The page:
Making financial literacy less taxing

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According to a recent Forbes article, a significant proportion of the UK population is financially illiterate. This is especially worrying in the lead up to a general election because policies and pledges on tax and finance from the government and the opposition parties will be widely debated and scrutinised. A lack of general understanding in key financial areas like taxes, interest rates, insurance, budgeting and saving, will affect people’s ability to figure out what impact these promises and manifestos will have on the country’s overall financial security as well as their own prosperity. Here, Bruce Martin, CEO of Tax Systems, discusses how to ensure financial literacy, and why it matters.

 

Financial literacy underpins stability and security

 

Personal finance is more than comprehending our own spending and saving habits; it also concerns the wider economy as recent rises in interest rates and inflation have amply demonstrated. That’s why financial policies are central to political agendas and why citizens must be suitably equipped to assess opposing tax measures on a basic level.

 

In a world where finance and tax have become ever more weaponised politically speaking, it is vital that the electorate can read the ‘small print’ and understand the nuance of varying financial predictions and promises. After all, taxation pays for all the services in our communities from policing to healthcare to education and beyond. So voters do somewhat have a responsibility to recognise the impact their decisions can have on the provision of these services.

 

How dire is the UK’s financial illiteracy?

 

The recent research from Forbes suggests the problem of financial illiteracy is more common among younger people, where TikTok and other digital channels provide financial advice to 26% of 18–24-year-olds. Broadly speaking, compared to other developed countries, the UK underperforms; it ranks 11th in the world for having the highest household debt – almost 1.5 times its disposable income.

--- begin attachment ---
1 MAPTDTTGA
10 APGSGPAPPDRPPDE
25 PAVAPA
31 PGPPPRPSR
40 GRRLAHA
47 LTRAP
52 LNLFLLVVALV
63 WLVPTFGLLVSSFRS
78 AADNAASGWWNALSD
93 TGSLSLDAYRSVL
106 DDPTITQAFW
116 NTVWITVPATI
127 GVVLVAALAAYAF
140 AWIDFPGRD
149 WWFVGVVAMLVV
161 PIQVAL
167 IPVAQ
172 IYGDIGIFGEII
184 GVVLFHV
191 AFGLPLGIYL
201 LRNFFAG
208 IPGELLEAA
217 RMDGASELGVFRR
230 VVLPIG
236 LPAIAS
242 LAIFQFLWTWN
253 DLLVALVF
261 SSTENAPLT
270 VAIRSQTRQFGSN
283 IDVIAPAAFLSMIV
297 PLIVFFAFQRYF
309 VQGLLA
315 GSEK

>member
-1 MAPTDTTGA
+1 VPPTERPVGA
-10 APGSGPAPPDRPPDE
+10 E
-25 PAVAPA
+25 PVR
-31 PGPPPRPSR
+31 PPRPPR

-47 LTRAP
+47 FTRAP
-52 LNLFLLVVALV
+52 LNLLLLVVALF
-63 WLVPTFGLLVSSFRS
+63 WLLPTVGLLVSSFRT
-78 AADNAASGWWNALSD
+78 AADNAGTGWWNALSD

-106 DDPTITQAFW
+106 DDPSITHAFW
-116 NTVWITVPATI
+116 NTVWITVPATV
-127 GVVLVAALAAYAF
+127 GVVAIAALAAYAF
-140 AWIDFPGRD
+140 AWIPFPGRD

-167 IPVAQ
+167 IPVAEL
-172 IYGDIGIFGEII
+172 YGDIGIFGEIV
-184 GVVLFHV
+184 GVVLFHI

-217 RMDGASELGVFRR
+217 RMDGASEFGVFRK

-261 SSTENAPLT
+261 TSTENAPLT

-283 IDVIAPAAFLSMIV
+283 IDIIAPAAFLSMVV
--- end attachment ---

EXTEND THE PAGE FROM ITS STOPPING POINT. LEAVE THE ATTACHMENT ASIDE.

Financial literacy is crucial not only for individuals but also for the overall prosperity of the UK. A population that understands the essential elements of saving, investing, and managing debt effectively, contributes to economic stability and resilience. Sound financial acumen encourages active economic participation, boosts productivity, and fosters innovation and entrepreneurship, which in turn drive growth and social mobility. Moreover, enhanced financial knowledge leads to a more informed and engaged society, better equipped to differentiate between political rhetoric and credible information.

 

There can be no doubt that financial literacy empowers citizens to contribute to economic stability, both at a personal and national level.

 

Who’s responsible for improving the UK’s financial literacy?   

 

At the end of the day, the government is responsible for defining the educational agenda, setting financial education policies and providing the necessary resources. However, this is a shared responsibility, requiring input from educational establishments, financial institutions, employers, and parents as well.

 

Encouraging financial literacy from an early age helps upend generational cycles of debt, which are endemic to the UK. This can be done by integrating essential financial skills into the curriculum using modern, interactive digital channels for increased impact. By making financial concepts more understandable, and using practical examples, students become more engaged, more responsive, and more likely to learn.

 

Employers also have a role to play. More employees are requesting financial education, embarrassed by their lack of knowledge. This gives companies a golden opportunity to make financial planning, investment advice, debt counselling, and pension planning a key part of their offering to new recruits.

 

However, as with most things, it all begins at home. Research shows that almost a third of parents and carers don’t discuss money with their children, meaning this key early opportunity to learn is missed. Parents can lead by example in openly demonstrating budgeting, saving and debt avoidance while involving the kids in household fiscal decisions. Setting realistic goals for children in terms of saving will also help instil healthy habits when it comes to money.

 

For a modern economy to thrive, it needs financially literate citizens who understand the basic principles of fiscal policy. By making it central to education, employment and parenting, we can equip future generations with the skills that today are sorely lacking and build a country fit for the future.

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